Library Levy Campaign Books Into Action

Campaign season is well under way for the presidential election. Locally, candidates for Eugene City Council and mayor, and Lane County Board of Commissioners are starting to declare themselves.

But those elections and campaigns are still taking shape, while here in Eugene, a campaign has launched for a Nov. 3 special election: the library levy.

Vote Yes! for Libraries has kicked off its campaign. Measure 20235 would add $2.7 million a year, for five years, to the library’s operating budget.

According to campaign director Carol Hildebrand, a retired librarian on the board of directors of the Eugene Public Library Foundation, the need for fundraising came about because back in 2006, the Eugene City Council decided not to ask the public for an operating levy as it had done in the past, saying the city budget could support the services. Then the great recession hit in 2008-2009.

The campaign says the cost to support the library would be about $36 per year for the typical Eugene property owner. Vote Yes! has raised almost $16,000 for the campaign so far, according to the Oregon Secretary of State’s office.

EW has heard that there will be at least one statement in opposition to the campaign in the Voters’ Pamphlet.

Hildebrand says that the levy has three elements: adding hours, increasing free programming and increasing digital materials and technology.

She says that the levy would add 22 hours a week back to the neighborhood libraries at Sheldon and Bethel and restore Sunday morning hours at the downtown Eugene Public Library. More hours means less crowding, she says.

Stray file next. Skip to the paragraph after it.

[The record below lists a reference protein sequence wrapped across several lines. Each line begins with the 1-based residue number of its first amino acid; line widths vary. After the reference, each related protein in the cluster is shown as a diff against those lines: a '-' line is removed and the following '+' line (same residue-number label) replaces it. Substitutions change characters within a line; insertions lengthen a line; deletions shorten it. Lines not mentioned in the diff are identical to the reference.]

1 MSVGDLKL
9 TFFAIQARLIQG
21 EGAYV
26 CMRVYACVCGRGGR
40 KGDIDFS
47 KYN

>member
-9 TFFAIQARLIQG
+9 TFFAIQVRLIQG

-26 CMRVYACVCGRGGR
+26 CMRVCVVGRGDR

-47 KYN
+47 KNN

According to Hildebrand, the levy fees would increase the free programming for people of all ages, from little kids to adults, and allow the library to get into “maker technology,” including setting up 3D printers, which she says would be good for small business as well as educational for children.

Finally, the money would add back to the books and materials budget. One idea would be to get what Hildebrand calls a “vending machine” for laptops at the neighborhood libraries. Lack of space means the libraries can’t add more desktop machines, but instead patrons could check out laptops and work at them and desks and areas in the library. Inside Higher Ed says such machines are being used successfully at universities and public libraries and can cost around $30,000 from the company LaptopsAnytime, not including the laptops themselves.

Hildebrand says when the patron turns the laptop back in, the machine wipes its memory.

She says the hope and plan is for the city budget to continue to support the library as it is, and the new levy would make the library better.

She says the city did a survey in the spring, which showed “strong support for making the library accessible to more people.” In July, the Lindholm Company did a survey asking 200 likely voters if they would support the levy. Eighty percent said yes.

Endorsers of Measure 20-235 include Mayor Kitty Piercy, Commissioner Pete Sorenson, 4J School Board members and several state senators and representatives. For more information go to — Camilla Mortensen